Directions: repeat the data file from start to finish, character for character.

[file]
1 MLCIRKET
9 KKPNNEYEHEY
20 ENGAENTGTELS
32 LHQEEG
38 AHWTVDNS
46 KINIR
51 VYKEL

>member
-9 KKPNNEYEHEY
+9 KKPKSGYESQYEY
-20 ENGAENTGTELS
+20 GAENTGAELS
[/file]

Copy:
1 MLCIRKET
9 KKPNNEYEHEY
20 ENGAENTGTELS
32 LHQEEG
38 AHWTVDNS
46 KINIR
51 VYKEL

>member
-9 KKPNNEYEHEY
+9 KKPKSGYESQYEY
-20 ENGAENTGTELS
+20 GAENTGAELS